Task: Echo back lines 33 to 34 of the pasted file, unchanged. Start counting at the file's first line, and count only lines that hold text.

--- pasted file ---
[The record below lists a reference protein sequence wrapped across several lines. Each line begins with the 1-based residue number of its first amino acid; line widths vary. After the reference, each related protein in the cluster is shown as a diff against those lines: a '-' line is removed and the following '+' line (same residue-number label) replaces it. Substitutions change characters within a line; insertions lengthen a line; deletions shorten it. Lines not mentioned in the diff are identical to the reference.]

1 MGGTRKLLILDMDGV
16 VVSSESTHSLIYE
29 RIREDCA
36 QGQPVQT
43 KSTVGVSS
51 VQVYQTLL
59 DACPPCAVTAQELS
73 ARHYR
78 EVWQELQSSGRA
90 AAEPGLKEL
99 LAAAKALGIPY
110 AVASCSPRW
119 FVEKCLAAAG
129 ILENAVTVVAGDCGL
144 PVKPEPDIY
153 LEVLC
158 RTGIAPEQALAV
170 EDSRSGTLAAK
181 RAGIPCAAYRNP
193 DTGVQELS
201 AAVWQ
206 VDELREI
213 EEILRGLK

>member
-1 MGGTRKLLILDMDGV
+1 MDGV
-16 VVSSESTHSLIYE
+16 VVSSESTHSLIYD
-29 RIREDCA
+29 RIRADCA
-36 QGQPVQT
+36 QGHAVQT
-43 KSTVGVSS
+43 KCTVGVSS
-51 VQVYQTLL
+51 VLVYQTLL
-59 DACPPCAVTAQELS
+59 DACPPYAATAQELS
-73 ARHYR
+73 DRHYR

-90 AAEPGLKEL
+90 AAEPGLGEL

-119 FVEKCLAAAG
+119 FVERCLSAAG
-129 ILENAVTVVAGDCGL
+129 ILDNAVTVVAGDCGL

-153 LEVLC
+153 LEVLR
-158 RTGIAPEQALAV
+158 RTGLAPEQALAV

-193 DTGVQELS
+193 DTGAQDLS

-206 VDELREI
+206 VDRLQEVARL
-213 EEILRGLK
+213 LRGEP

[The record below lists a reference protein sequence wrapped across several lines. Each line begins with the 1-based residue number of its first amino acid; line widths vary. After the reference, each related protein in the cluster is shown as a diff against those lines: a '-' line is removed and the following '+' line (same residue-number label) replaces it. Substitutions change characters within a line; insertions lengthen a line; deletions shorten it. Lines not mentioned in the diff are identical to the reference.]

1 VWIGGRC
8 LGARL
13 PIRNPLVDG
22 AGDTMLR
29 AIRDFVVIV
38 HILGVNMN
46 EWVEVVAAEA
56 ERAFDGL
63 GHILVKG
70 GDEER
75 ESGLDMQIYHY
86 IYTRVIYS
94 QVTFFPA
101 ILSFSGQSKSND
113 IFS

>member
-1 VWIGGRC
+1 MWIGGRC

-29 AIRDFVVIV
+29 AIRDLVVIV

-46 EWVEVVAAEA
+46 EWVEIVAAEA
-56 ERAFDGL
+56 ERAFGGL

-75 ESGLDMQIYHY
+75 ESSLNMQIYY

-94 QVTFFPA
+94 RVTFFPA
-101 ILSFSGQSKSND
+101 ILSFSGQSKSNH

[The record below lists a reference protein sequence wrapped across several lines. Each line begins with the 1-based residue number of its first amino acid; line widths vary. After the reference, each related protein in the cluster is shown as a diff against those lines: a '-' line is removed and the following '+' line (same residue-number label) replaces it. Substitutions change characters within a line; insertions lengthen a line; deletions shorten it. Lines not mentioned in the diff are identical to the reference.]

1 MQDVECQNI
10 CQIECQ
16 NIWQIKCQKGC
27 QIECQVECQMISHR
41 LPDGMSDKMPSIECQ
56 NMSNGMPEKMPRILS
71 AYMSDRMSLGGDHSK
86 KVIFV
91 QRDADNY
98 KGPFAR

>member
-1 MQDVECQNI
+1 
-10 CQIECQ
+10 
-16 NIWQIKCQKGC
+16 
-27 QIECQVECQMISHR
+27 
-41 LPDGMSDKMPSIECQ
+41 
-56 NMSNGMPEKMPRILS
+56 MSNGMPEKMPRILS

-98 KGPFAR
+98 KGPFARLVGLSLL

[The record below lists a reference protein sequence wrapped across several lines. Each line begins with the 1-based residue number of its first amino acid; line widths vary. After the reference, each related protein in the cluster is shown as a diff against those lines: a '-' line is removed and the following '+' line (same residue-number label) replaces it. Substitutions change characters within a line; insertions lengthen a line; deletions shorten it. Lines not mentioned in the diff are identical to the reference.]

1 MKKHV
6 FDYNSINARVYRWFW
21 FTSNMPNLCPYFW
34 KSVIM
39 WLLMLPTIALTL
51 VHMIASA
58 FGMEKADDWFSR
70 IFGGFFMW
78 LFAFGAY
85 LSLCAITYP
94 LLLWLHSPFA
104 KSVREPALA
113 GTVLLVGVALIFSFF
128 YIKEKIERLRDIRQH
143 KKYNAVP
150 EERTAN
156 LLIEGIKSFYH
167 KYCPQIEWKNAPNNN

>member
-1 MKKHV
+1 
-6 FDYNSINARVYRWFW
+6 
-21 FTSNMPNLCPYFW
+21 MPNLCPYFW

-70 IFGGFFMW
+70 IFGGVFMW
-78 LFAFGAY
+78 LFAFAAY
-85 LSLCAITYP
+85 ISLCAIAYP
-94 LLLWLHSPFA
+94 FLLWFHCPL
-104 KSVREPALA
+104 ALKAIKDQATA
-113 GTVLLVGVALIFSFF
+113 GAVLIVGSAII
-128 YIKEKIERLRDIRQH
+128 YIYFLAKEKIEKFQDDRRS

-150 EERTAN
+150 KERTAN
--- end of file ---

+36 QGHAVQT
-43 KSTVGVSS